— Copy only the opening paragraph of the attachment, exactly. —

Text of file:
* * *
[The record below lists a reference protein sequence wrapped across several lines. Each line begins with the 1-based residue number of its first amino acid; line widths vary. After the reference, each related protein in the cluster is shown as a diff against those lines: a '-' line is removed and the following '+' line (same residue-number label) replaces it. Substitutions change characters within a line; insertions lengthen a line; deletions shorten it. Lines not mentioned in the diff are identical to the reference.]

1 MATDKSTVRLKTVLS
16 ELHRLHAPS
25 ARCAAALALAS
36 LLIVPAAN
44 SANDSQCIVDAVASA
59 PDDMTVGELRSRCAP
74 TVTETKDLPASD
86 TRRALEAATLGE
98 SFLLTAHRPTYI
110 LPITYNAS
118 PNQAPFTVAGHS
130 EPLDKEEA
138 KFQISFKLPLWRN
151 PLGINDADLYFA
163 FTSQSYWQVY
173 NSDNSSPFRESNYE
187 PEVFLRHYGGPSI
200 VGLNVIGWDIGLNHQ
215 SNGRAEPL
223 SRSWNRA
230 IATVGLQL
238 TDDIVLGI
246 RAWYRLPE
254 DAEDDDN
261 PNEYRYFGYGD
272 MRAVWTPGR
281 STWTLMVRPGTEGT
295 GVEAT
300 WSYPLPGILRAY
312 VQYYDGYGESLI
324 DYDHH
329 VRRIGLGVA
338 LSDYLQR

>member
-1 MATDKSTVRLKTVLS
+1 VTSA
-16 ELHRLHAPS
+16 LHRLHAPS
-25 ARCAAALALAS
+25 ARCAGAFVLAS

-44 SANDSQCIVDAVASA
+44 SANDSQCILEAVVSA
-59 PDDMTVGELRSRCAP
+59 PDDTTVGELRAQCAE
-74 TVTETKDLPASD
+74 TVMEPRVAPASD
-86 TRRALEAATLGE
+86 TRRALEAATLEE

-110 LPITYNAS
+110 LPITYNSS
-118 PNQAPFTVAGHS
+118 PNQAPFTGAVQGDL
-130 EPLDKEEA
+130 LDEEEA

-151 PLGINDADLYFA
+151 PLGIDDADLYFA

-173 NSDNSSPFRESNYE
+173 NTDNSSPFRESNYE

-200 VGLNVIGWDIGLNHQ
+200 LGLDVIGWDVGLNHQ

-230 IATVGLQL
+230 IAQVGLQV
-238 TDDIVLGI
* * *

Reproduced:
[The record below lists a reference protein sequence wrapped across several lines. Each line begins with the 1-based residue number of its first amino acid; line widths vary. After the reference, each related protein in the cluster is shown as a diff against those lines: a '-' line is removed and the following '+' line (same residue-number label) replaces it. Substitutions change characters within a line; insertions lengthen a line; deletions shorten it. Lines not mentioned in the diff are identical to the reference.]